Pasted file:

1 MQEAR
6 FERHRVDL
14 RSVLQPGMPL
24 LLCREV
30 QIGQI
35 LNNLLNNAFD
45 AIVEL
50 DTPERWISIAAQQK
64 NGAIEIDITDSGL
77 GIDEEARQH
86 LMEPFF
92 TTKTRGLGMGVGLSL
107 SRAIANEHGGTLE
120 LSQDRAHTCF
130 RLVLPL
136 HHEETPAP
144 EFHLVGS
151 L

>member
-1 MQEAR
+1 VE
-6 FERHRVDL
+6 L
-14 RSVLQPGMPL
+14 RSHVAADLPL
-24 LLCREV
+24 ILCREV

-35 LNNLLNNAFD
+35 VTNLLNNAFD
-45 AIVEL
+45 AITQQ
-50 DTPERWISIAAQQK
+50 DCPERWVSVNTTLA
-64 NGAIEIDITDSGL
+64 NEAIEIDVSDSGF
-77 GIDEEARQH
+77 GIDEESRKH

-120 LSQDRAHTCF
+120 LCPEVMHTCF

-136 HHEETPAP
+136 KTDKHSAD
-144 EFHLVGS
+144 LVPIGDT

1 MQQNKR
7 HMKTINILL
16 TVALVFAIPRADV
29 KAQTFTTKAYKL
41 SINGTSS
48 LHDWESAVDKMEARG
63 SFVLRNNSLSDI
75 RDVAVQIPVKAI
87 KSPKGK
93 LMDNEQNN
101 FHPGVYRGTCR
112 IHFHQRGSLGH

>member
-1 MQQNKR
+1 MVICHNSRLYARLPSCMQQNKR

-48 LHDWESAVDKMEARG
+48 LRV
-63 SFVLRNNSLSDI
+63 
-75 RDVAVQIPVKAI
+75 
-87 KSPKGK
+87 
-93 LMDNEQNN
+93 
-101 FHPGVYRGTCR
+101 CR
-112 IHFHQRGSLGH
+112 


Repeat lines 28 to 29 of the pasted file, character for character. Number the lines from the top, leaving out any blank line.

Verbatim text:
-35 LNNLLNNAFD
+35 VTNLLNNAFD